I have cards that have $12,000 or $15,000 limits available.  I seriously doubt those 5 digits would be sufficient in a medical emergency overseas.

 

Are we talking about $25,000 or more available credit?  What should the "average" traveler have if needed? 

[Knock wood] I've never needed my insurance while traveling, but the older I get (70+), the more concerned I become.

 

Thanks!

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34 minutes ago, DRS/NC said:

Several of you have stated that one needs "five digits" of credit available on a credit card(s) in an emergency.  PLEASE be more specific!

 

I have cards that have $12,000 or $15,000 limits available.  I seriously doubt those 5 digits would be sufficient in a medical emergency overseas.

 

Are we talking about $25,000 or more available credit?  What should the "average" traveler have if needed? 

[Knock wood] I've never needed my insurance while traveling, but the older I get (70+), the more concerned I become.

 

Thanks!

There was a thread about credit limits several weeks ago where some folks appeared to be surprised at the data showing a significant percentage of Americans who have credit card limits exceeding $25k per active credit card.

 

 IMO, when traveling internationally, one should have a total of available credit and easily accessible liquid assets exceeding SIX figures. And how much of that should be credit card(s) limits should be closer to six figures than to four figures.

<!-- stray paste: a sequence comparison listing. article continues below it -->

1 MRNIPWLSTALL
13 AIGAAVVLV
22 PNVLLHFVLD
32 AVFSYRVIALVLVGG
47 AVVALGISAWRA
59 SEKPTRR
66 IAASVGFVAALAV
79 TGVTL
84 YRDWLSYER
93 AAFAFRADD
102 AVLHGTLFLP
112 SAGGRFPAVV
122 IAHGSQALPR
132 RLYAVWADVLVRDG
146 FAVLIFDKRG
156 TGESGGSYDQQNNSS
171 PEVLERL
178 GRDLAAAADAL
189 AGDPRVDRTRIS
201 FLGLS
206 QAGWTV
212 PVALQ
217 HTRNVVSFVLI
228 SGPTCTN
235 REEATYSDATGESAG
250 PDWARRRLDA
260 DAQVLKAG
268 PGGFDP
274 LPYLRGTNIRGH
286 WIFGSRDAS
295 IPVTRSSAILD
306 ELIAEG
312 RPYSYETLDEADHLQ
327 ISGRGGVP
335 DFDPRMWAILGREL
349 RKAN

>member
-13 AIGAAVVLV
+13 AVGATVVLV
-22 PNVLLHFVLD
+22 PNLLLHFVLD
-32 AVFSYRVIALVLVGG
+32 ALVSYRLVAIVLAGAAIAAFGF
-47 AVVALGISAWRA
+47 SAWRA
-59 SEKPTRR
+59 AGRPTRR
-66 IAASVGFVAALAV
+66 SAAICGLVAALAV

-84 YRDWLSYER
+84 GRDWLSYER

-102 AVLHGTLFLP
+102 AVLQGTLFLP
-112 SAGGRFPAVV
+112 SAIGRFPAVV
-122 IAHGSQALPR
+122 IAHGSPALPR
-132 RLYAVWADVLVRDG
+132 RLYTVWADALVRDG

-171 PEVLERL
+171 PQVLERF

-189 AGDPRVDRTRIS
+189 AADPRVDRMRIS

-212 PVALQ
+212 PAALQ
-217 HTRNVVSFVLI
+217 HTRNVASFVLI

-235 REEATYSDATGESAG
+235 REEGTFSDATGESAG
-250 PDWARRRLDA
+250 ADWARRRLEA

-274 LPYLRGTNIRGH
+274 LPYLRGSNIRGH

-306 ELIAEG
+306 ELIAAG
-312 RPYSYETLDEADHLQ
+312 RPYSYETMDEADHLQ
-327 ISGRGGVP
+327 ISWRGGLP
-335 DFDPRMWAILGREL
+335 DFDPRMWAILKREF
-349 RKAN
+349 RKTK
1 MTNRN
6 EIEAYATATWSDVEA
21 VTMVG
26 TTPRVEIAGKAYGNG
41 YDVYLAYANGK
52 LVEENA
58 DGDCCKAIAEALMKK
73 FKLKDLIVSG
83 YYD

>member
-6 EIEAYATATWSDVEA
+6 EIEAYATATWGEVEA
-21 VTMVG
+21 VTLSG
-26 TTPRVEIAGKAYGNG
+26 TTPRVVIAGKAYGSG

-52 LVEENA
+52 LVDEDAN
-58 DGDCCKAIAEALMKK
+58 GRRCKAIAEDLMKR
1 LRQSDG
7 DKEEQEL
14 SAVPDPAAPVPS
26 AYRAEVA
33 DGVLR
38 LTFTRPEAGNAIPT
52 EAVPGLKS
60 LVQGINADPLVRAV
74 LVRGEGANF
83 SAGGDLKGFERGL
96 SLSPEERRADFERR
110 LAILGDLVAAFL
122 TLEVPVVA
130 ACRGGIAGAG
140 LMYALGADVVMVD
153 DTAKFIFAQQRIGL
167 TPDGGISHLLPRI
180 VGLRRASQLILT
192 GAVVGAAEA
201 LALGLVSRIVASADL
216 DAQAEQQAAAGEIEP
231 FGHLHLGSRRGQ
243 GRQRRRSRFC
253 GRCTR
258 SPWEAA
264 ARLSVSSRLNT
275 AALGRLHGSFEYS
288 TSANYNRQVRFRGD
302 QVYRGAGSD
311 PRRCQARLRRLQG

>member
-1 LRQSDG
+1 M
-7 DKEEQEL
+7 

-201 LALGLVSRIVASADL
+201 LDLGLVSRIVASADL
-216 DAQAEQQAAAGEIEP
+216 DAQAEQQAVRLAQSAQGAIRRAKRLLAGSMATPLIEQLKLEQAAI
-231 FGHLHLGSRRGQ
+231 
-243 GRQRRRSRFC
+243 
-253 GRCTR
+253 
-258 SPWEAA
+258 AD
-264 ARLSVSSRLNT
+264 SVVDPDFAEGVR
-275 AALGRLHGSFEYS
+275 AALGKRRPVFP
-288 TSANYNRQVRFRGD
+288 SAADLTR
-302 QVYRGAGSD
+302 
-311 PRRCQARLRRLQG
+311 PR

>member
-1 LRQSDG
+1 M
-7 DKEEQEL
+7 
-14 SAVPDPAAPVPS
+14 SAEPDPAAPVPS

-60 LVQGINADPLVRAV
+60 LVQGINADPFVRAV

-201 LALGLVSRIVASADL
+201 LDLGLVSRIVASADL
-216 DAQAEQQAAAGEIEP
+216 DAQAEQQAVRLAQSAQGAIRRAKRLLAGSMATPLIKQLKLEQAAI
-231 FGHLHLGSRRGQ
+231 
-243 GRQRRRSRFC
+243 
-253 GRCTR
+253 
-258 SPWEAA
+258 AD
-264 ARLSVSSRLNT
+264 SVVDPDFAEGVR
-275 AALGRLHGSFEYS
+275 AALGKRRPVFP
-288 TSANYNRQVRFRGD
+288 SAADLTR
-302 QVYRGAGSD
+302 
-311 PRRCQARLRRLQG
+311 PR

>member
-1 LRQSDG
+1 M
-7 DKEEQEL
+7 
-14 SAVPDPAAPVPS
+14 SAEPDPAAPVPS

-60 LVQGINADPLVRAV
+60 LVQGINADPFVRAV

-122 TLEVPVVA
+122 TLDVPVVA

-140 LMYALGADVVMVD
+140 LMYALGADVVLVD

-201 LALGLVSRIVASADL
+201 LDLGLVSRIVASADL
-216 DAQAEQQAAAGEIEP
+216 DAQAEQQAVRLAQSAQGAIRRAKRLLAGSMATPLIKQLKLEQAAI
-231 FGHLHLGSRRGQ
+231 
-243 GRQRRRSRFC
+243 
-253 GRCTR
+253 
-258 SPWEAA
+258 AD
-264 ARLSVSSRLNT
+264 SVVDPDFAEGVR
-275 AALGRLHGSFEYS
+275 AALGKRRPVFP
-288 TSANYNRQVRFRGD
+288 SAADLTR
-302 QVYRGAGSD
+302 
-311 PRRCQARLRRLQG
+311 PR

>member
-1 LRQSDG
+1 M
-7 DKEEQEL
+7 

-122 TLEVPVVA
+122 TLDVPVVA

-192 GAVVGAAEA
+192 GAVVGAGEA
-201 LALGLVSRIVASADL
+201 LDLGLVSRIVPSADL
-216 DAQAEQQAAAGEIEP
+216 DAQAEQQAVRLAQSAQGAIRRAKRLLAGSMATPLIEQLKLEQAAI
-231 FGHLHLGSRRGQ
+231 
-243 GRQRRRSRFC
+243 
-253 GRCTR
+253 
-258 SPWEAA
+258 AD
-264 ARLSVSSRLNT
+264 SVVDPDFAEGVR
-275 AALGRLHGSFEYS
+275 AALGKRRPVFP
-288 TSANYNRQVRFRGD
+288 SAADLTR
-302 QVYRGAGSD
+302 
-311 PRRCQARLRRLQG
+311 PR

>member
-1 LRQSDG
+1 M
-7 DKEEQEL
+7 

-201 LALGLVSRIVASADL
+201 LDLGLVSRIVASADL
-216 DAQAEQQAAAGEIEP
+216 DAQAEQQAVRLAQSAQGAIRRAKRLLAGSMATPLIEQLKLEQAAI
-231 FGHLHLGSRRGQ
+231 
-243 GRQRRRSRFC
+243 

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On 11/21/2019 at 3:03 PM, Hlitner said:

We have heard the care is very good in Thailand.  In our situation, DW was injured in Vietnam but I refused ambulance transportation (from a beach resort) to a local hospital and got her back to the ship via a taxi.  She was treated onboard for several days (thousands of dollars) and then was referred to a major teaching hospital in Osaka during a long port day.  That hospital did outpatient surgery and recommended she be evacuated home or spend weeks in Japan for further treatment.  Since our travel medical insurance company covered both medical and evacuation it was in their best interest (and ours) to arrange to get her home (which got them off the hook for further medical treatment).  The Japanese hospital treated us like royalty but would not deal with our insurance company (Geoblue).  We settled all the medical bills on a major credit card and later received full reimbursement.  The cost of her treatment in Japan was a fraction of what the same treatment would have cost in the USA but the quality was world-class.  Our main concern was that Delta Airlines (who flew us home) would refuse to take DW because  of her condition.  The pilot actually stopped to chat, prior to the flight, and was obviously checking out the situation.  There are cases where commercial airlines will refuse a medical case because they do not want to risk having to interrupt the flight in case of further medical issues.   The final decision rests with the pilot and ours turned out to be a really nice guy.